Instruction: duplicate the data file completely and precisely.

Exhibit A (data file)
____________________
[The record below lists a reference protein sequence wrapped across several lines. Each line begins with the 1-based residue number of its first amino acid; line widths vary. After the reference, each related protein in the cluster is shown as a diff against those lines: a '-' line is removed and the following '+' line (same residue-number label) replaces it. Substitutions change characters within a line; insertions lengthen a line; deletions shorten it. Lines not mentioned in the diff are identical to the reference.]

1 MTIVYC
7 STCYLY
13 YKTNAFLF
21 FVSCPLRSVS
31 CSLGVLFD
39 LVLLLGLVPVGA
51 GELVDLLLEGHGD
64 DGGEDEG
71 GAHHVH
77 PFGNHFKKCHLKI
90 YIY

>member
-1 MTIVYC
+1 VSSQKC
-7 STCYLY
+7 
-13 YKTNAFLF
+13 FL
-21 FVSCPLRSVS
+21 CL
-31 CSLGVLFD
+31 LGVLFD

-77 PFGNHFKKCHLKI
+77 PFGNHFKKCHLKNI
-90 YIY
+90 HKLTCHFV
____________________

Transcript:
[The record below lists a reference protein sequence wrapped across several lines. Each line begins with the 1-based residue number of its first amino acid; line widths vary. After the reference, each related protein in the cluster is shown as a diff against those lines: a '-' line is removed and the following '+' line (same residue-number label) replaces it. Substitutions change characters within a line; insertions lengthen a line; deletions shorten it. Lines not mentioned in the diff are identical to the reference.]

1 MTIVYC
7 STCYLY
13 YKTNAFLF
21 FVSCPLRSVS
31 CSLGVLFD
39 LVLLLGLVPVGA
51 GELVDLLLEGHGD
64 DGGEDEG
71 GAHHVH
77 PFGNHFKKCHLKI
90 YIY

>member
-1 MTIVYC
+1 VSSQKC
-7 STCYLY
+7 
-13 YKTNAFLF
+13 FL
-21 FVSCPLRSVS
+21 CL
-31 CSLGVLFD
+31 LGVLFD

-77 PFGNHFKKCHLKI
+77 PFGNHFKKCHLKNI
-90 YIY
+90 HKLTCHFV